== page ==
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AT&T to FCC: Close loopholes and write rules that apply to Google, too

AT&T has taken off the boxing gloves in its fight with Google over the Google Voice service and proposed Net Neutrality rules. In a letter to the FCC (PDF) this week, AT&T went on the attack to portray Google as a big powerful company that's trying to fool the FCC into believing that the rules shouldn't apply to it.
Written by Sam Diaz, Inactive on

AT&T has taken off the boxing gloves in its fight with Google over the Google Voice service and proposed Net Neutrality rules. In a letter to the FCC (PDF) this week, AT&T went on the attack to portray Google as a big powerful company that's trying to fool the FCC into believing that the rules shouldn't apply to it.

In the letter, AT&T is still trying to cover all of its bases. That means that, at times, it's hard to follow which arguments it's trying to make - the one about Google Voice or the one about net neutrality. And it doesn't help that it stooped a little too low by referencing a convent of Benedictine nuns in a list of those who were handicapped by having calls to their numbers blocked to and from Google Voice numbers. Just mentioning an ambulance service, health clinic and school - which were also in the list - would have been sufficient.

AT&T, of course, is trying to make the larger point. The net neutrality rules will likely be in place for some time. AT&T wants to make sure that the FCC closes the potential loopholes for Google - such as being able to call itself a "Web service" to avoid being regulated as a telecommunication service.

I've long argued that Google Voice is a Web service, not a phone service, because it needs a working landline or cell phone to process the call. AT&T recognizes that, too, and notes that - regardless of how it does it - Google Voice processes a "PSTN-to-PSTN" call and therefore falls under the jurisdiction of the FCC.

Here's the part where AT&T is making sure that it covers all bases:

And even if some aspects of Google Voice do not qualify as a telecommunications service as Google alleges, they would nonetheless qualify as an “information service” under the Communications Act because they would offer a “capability for generating, acquiring, storing, transforming, processing, retrieving, utilizing, or making available information via telecommunications.” These services are thus no less subject to FCC jurisdiction than is broadband Internet access service, which is an information service.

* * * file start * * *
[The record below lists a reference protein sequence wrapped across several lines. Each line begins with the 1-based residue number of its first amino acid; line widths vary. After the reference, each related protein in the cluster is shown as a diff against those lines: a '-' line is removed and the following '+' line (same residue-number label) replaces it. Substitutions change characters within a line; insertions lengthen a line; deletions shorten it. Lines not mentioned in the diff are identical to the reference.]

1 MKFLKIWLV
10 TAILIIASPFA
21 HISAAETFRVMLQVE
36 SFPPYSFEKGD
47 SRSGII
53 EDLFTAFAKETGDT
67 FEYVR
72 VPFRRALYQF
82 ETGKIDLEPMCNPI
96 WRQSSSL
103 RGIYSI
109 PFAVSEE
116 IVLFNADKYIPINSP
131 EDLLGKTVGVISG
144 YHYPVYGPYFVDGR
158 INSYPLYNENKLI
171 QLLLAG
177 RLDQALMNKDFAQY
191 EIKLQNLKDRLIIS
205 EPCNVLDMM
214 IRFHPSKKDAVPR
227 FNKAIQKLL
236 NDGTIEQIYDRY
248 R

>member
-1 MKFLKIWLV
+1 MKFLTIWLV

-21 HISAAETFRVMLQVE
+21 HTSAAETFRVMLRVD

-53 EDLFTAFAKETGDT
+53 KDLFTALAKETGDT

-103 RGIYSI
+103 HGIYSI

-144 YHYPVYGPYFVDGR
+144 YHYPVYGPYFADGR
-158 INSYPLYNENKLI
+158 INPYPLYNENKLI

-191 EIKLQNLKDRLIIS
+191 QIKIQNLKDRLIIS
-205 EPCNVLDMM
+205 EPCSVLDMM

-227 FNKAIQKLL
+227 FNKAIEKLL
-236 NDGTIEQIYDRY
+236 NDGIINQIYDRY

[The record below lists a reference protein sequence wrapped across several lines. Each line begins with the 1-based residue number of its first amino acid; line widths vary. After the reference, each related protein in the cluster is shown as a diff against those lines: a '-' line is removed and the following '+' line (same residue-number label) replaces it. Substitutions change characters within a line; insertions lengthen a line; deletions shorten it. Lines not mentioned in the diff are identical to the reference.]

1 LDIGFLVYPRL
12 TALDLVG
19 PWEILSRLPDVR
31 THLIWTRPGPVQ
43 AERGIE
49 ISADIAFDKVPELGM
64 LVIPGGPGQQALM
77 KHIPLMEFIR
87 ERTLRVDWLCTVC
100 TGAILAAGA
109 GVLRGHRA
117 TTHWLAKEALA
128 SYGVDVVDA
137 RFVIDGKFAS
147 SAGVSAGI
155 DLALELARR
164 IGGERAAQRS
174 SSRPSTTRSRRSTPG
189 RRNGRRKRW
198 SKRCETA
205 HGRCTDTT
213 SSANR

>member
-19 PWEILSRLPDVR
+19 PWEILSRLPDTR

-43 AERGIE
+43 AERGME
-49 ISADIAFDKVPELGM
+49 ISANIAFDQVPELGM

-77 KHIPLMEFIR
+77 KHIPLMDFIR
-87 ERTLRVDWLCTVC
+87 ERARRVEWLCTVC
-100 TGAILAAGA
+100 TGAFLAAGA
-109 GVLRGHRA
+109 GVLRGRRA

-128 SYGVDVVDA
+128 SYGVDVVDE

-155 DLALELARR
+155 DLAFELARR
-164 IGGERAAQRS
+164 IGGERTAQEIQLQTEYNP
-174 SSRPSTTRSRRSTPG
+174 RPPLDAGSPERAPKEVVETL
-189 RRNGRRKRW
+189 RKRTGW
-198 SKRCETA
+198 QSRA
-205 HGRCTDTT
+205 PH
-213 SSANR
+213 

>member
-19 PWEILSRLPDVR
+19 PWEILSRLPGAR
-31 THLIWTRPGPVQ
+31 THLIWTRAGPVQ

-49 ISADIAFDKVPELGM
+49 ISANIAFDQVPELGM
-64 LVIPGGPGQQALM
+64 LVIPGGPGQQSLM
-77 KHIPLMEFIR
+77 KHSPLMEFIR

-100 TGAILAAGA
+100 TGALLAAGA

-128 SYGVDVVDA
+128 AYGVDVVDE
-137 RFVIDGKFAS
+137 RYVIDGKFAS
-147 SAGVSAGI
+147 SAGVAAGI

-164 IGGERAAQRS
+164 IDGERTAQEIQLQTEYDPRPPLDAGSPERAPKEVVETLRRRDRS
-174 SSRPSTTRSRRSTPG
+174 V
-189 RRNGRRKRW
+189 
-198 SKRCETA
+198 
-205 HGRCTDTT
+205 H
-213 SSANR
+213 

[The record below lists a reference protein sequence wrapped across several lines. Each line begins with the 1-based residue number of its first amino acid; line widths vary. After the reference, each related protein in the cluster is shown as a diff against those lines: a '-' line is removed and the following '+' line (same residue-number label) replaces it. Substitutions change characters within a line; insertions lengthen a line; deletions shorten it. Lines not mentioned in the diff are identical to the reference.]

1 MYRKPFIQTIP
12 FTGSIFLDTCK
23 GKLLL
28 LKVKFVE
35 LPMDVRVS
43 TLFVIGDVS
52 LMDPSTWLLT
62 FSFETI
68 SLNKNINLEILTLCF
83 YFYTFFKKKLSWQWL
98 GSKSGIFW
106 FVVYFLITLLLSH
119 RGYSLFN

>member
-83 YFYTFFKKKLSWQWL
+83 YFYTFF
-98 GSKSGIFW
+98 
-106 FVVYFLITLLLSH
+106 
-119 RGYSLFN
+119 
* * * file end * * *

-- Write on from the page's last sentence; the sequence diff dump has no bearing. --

This, of course, is the argument that those "open and free" rules should apply to everyone, not just AT&T, Comcast and other broadband pipeline operators. In AT&T's opinions, Google - as a content delivery network - is just as much a gatekeeper of the Internet as AT&T, which manages the pipeline. It used to be that the ISP was also the provider of the content (remember AOL?) but those days have largely gone away as people get Internet content from Google searches or sites like Yahoo Finance.

Anonymous sources told The Washington Post, however, that the FCC is more interested in violations of telecommunications laws and not as concerned with potential violations of net neutrality. Separately, the Post Tech blog also reported that FCC Chairman Julius Genachowski is pushing for net neutrality rules that would focus more on broadband providers - the cable companies and telcos - and less on web companies such as Yahoo and Google.

With the cards stacking up this way, it's no wonder that AT&T is going on the attack, pulling out the nuns and covering all bases. This is pretty much that last Hail Mary pass to the FCC before the big vote next week.

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